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1206 results

Article

✓ Peer Reviewed

Contesting the Public School: Reconsidering Charter Schools as Counterpublics

Available from: SAGE Journals

Publication: American Educational Research Journal, vol. 53, no. 4

Pages: 919-952

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Abstract/Notes: Although technically open to all, charter schools often emphasize distinctive missions that appeal to particular groups of students and families. These missions, especially ones focusing on ethnic, linguistic, and cultural differences, also contribute to segregation between schools. Such schools raise normative questions about the aims of education. Are they a troubling retreat from an integrated public school system? Or are they new public spaces relevant to the needs of certain communities? Through a case study of one potentially counterpublic school, I describe how this school embodied aspects of public-ness. I argue that a counterpublic framework—in emphasizing shared decision making, expanded discursive space, and a publicist orientation—offers resources for considering under what circumstances distinctive schools might serve public goals.

Language: English

DOI: 10.3102/0002831216658972

ISSN: 0002-8312, 1935-1011

Book

Moral Development in Montessori and Traditional Preschool Children: Does School Type Make a Difference?

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Abstract/Notes: This study investigates the moral development of thirty 5-year-old children in Montessori and traditional preschools. Data for the study were derived from five sources: an intelligence test; a perspective taking task; an altruism/helping task; an altruism/sharing task; and an interview for exploring moral reasoning. Two 30 to 45 minute sessions were used for data gathering. Comparisons were made between school type and across the total sample in regard to altruistic behavior, specifically helping and sharing; moral judgement, specifically positive justice reasoning; and cognitive perspective taking. Positive justice reasoning and altruistic behavior were not found to be affected by exposure to a Montessori or traditional school environment. Rather, results indicated that developmental influences alone determined reasoning and behavior, thus confirming developmental theories of moral growth, and suggesting as well that direct intervention or teaching may be more effective than environment in spurring moral growth.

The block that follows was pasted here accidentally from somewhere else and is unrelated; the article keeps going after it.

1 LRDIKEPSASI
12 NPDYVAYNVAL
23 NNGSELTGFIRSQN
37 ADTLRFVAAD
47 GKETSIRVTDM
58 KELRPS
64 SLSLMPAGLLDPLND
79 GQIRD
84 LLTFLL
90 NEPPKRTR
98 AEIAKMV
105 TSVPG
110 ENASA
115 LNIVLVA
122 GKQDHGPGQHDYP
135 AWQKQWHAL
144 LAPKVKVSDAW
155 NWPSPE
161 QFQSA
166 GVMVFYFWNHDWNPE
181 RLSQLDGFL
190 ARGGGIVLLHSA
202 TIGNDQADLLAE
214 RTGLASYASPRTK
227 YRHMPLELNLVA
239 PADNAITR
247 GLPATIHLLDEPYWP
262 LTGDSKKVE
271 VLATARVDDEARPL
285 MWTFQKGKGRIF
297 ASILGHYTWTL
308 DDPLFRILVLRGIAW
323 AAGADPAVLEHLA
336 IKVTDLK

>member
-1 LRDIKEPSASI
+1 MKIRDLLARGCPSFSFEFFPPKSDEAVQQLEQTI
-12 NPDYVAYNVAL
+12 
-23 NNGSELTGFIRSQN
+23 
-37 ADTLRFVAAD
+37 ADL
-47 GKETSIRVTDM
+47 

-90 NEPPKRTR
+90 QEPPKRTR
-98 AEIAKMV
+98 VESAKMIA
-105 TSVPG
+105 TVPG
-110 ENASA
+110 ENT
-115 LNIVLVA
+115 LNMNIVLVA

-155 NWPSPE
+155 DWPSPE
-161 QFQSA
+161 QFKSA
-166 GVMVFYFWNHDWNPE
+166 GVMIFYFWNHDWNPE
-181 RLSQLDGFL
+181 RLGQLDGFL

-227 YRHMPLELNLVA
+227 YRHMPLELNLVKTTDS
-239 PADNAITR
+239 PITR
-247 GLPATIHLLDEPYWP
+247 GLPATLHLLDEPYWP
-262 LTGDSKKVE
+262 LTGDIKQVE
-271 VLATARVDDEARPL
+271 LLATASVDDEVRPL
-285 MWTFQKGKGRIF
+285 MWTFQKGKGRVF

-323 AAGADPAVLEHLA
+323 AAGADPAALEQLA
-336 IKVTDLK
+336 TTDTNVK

Language: English

Published: [S.l.]: [s.n.], 1979

Book

Rabindranath Tagore: Adventure of Ideas and Innovative Practices in Education

Available from: Springer Link

Asia, India, Rabindranath Tagore - Biographic sources, South Asia